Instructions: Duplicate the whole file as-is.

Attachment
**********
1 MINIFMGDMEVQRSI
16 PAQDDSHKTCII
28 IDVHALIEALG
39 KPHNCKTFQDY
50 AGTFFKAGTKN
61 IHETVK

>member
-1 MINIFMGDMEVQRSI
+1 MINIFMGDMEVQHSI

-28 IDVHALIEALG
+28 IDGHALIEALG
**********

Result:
1 MINIFMGDMEVQRSI
16 PAQDDSHKTCII
28 IDVHALIEALG
39 KPHNCKTFQDY
50 AGTFFKAGTKN
61 IHETVK

>member
-1 MINIFMGDMEVQRSI
+1 MINIFMGDMEVQHSI

-28 IDVHALIEALG
+28 IDGHALIEALG